Sen. Orrin Hatch, a Utah Republican retiring from 42 years in the Senate as a new generation is sworn in, leaves a long list of achievements in health care. Some were less controversial than others.
Hatch played key roles in shepherding the 1983 Orphan Drug Act to promote drug development for rare diseases, and the 1984 National Organ Transplant Act, which helped create a national transplant registry. And in 1995, when many people with AIDS were still feeling marginalized by society and elected leaders, he testified before the Senate about reauthorizing funding for his Ryan White CARE Act to treat uninsured people who have HIV.
“AIDS does not play favorites,” Hatch told other senators. “It affects rich and poor, adults and children, men and women, rural communities and the inner cities. We know much, but the fear remains.”
Hatch, now 84, cosponsored a number of bills with Democrats over the years, often with the late Sen. Ted Kennedy of Massachusetts. The two men were sometimes called “the odd couple,” for their politically mismatched friendship.
In 1997 the two proposed a broad new health safety net for kids — the Children’s Health Insurance Program.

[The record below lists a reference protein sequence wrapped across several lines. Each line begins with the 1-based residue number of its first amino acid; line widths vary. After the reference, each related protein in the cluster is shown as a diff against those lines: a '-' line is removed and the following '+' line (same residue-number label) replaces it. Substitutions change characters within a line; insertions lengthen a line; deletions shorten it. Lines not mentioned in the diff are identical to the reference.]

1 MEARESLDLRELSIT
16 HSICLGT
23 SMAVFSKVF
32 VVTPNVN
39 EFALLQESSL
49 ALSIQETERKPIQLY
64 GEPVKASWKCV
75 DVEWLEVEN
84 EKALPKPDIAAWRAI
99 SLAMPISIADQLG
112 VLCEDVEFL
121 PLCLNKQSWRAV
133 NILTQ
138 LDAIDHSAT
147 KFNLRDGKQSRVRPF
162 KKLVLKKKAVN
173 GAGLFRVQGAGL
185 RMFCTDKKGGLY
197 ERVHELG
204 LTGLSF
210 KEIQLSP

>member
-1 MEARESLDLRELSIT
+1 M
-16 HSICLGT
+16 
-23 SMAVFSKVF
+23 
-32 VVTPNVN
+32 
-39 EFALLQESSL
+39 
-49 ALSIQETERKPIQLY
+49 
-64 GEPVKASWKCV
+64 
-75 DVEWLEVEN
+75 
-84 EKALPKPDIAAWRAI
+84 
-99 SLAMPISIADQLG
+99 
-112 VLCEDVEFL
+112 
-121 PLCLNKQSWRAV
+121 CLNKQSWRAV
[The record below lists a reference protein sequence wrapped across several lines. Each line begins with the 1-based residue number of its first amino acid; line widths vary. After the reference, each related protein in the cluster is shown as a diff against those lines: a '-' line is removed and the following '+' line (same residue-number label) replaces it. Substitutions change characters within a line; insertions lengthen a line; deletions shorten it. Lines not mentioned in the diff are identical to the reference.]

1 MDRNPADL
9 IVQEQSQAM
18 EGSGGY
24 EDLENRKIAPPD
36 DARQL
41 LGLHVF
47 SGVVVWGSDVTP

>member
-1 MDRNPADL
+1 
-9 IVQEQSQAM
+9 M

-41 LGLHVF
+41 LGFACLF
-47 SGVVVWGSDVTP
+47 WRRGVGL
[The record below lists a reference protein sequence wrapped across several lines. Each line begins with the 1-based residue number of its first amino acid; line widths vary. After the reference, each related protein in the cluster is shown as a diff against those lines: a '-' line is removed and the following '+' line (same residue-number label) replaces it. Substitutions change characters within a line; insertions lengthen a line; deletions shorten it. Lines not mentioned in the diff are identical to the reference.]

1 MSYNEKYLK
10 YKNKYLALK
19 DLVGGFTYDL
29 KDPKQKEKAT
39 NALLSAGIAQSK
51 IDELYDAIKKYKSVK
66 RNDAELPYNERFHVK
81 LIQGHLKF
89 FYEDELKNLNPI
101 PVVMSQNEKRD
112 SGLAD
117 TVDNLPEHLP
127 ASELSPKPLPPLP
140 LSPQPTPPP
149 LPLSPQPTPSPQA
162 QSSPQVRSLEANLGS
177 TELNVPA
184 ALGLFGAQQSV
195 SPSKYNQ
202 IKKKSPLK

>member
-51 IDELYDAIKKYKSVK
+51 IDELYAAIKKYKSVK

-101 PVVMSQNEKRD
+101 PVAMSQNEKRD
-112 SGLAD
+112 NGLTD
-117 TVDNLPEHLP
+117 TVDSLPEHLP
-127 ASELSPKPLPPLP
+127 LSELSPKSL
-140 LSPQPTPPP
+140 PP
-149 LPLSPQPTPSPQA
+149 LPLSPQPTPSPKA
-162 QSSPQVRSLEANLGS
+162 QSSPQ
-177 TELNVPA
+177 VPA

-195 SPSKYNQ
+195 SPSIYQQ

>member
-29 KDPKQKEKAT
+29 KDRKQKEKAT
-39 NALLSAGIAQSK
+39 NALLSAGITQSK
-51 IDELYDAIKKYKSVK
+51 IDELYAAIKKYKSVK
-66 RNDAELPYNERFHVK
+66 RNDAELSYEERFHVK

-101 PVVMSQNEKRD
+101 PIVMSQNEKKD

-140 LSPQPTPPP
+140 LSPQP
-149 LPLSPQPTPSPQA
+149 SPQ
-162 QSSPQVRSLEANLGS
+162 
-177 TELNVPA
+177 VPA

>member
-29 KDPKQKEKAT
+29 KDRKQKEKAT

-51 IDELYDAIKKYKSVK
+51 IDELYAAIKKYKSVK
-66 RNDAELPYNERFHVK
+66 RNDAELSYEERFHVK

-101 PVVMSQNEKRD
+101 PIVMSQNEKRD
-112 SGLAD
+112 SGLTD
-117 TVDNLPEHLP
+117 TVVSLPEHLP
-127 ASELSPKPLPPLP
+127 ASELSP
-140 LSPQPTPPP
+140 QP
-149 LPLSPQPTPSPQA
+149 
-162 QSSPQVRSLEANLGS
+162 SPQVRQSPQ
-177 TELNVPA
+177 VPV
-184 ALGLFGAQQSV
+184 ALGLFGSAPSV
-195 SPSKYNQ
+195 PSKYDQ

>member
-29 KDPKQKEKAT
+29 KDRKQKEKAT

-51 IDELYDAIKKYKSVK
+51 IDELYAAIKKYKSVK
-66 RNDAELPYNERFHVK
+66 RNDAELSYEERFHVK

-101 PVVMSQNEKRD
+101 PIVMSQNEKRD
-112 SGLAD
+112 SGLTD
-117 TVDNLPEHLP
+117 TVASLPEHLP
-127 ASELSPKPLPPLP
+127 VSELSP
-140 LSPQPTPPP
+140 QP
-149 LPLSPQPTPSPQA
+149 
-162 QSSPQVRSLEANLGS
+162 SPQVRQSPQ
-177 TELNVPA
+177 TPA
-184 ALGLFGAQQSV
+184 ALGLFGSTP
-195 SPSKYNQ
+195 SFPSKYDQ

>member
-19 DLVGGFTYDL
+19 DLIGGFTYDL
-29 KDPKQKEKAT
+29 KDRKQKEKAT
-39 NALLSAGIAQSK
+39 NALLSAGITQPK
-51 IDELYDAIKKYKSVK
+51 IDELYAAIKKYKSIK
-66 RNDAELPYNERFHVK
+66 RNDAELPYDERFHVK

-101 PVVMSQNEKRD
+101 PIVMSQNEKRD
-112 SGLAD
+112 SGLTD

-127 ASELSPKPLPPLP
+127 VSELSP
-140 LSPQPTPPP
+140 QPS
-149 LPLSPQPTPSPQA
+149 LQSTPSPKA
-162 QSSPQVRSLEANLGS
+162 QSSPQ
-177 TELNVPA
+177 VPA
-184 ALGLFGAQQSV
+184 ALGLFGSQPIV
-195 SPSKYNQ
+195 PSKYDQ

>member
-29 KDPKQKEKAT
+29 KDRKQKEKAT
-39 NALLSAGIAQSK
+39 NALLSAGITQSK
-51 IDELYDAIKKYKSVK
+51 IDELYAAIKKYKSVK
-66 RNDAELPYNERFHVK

“This is an area the country has made enormous progress on, and it’s something we should all feel proud of — and Senator Hatch should too,” says Joan Alker, executive director of Georgetown University’s Center for Children and Families.
Before CHIP was enacted, the number of uninsured children in America was around 10 million. Today, it’s less than half that.
Hatch’s influence on American health care came partly from the sheer number of bills he sponsored or co-sponsored — more than any other living senator — and because he was chairman of several powerful Senate committees.
“History was on his side because the Republicans were in charge,” says Dr. David Sundwall, an emeritus professor in public health at the University of Utah and Hatch’s health director in the 1980s.
When Ronald Reagan was elected president in 1981, the Senate became Republican-controlled for the first time in decades. Hatch was appointed chairman of what is now known as the Health, Education, Labor and Pensions Committee, which has oversight of the Food and Drug Administration, Centers for Disease Control and Prevention and the National Institutes of Health.
“He was virtually catapulted into this chairmanship role,” Sundwall says. “This is astonishing that he had chairmanship of an umbrella committee in his first term in the Senate.”
In 2011, Hatch was also appointed to the influential Senate Finance Committee, where he later became chairman. There he helped oversee the national health programs Medicare, Medicaid and CHIP.
Hatch’s growing influence in Congress did not go unnoticed by health care lobbyists. According to the watchdog organization Center for Responsive Politics, in the last 25 years of political campaign funding, Hatch ranks third among all members of Congress for contributions from the pharmaceutical and health sector. (That’s behind Democratic senators who ran for higher office — President Barack Obama and presidential nominee Hillary Clinton).